All reports are kept confidential and you can report anonymously.
In an emergency always call 999.
What should I report?
Like other criminals, terrorists need to plan. You can report suspicious activity or behaviour – anything that seems out of place, unusual or just doesn’t seem to fit in with everyday life.
Some examples of suspicious activity or behaviour could potentially include:
- Do you know someone who looks at extremist material, including on the so-called Dark Web, or shares and creates content that promotes or glorifies terrorism?
- Have you noticed someone embracing or actively promoting hateful ideas or an extremist ideology?
- Meetings, training and planning can take place anywhere. Do you know someone who travels but is vague about where they’re going?
- Do you know someone with passports or other documents in different names, for no obvious reason?
- Suspicious materials can be ordered online as well as in store. Have you noticed someone receiving deliveries for unusual items bought online?
- If you work in commercial vehicle hire or sales, has a sale or rental seemed unusual?
- Have you noticed someone buying large or unusual quantities of chemicals, fertilisers or gas cylinders for no obvious reason?
- Have you noticed someone acquiring illegal firearms or other weapons or showing an interest in obtaining them?
- Terrorists need to store equipment while preparing for an attack. Have you noticed anyone storing large amounts of chemicals, fertilisers or gas cylinders?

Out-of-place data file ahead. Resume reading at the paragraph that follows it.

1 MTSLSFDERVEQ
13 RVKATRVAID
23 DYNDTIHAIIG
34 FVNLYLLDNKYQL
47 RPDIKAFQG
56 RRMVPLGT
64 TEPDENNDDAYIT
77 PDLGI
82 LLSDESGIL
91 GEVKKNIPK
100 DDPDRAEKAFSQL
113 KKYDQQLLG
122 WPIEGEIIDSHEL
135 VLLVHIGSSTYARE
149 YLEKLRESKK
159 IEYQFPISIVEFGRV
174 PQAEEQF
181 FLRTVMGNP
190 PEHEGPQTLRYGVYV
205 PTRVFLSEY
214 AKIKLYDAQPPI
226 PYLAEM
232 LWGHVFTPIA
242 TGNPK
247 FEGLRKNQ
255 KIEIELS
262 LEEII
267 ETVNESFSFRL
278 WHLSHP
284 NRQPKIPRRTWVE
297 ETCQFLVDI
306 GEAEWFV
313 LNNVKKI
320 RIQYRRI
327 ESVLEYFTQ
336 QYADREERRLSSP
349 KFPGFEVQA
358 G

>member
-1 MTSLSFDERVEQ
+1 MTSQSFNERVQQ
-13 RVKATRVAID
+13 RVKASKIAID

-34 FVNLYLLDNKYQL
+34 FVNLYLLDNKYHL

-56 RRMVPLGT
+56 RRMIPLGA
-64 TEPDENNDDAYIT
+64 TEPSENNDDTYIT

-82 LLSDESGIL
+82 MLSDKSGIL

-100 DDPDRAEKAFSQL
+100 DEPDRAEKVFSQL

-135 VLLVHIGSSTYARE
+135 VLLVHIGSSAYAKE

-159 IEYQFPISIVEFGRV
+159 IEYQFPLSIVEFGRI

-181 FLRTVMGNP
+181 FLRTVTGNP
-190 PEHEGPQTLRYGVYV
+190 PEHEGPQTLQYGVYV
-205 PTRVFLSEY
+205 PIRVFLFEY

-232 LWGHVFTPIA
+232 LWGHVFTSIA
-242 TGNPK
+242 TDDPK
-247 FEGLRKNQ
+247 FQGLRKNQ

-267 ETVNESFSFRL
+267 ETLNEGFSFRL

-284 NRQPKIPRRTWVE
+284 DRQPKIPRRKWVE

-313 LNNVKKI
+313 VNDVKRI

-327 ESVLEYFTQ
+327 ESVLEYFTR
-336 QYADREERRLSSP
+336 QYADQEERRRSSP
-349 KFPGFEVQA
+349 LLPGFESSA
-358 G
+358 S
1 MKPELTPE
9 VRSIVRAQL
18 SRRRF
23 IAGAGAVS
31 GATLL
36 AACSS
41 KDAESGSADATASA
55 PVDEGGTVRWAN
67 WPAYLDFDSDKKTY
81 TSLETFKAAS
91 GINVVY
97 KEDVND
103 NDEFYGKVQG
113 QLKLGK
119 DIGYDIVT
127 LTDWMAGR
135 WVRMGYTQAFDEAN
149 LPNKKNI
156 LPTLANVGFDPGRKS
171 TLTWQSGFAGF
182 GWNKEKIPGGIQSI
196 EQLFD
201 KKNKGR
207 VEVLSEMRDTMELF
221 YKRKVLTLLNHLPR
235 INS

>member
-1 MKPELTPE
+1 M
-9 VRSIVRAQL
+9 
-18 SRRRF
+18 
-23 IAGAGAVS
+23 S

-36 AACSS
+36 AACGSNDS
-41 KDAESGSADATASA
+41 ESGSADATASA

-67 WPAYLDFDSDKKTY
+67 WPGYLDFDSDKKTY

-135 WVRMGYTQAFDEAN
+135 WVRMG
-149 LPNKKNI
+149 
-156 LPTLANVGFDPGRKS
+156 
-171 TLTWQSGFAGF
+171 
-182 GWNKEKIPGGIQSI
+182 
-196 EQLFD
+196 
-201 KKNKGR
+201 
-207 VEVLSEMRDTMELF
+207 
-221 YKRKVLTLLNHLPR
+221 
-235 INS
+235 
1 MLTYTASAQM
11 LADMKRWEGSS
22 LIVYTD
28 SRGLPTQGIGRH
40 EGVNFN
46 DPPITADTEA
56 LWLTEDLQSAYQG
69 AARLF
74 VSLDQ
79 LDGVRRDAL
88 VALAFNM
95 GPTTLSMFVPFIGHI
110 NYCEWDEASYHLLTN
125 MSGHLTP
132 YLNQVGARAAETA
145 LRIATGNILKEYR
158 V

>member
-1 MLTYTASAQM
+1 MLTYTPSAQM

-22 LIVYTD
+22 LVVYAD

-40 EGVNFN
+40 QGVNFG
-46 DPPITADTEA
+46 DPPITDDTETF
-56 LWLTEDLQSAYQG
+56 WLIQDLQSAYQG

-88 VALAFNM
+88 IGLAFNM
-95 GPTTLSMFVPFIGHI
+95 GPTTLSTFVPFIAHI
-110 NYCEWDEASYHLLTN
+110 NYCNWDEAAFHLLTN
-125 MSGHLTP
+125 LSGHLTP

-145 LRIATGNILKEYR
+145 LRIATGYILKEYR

- Have you noticed anyone storing illegal firearms or objects that could potentially be weapons?
- Observation and surveillance help terrorists plan attacks. Have you witnessed anyone taking pictures or notes of security arrangements or CCTV?
- Cheque and credit card fraud are ways of generating cash. Have you noticed any suspicious or unusual bank transactions?
If you’d like more information visit www.gov.uk/ACT or follow Counter Terrorism Policing on social media:
The British Red Cross have launched a Community Reserve Volunteer initiative which aims to recruit a pre-registered reserve force of volunteers who will be able to assist their community in the event of a major local emergency.
As the devastating terror attacks in Manchester and London and most recently the Grenfell Tower fire have shown, when a crisis hits there is often an outpouring of support from individuals offering to help in any way they can. This project provides a way of harnessing that goodwill, and gives members of the public a practical way to use their kindness, skills and local knowledge to help others, carrying out practical tasks, as a coordinated part of the overall response. By pre-registering, members of the public will be contacted as soon as extra help is needed. Volunteers can choose on a case-by-case basis whether they wish to help out, and are fully insured and managed by the Red Cross.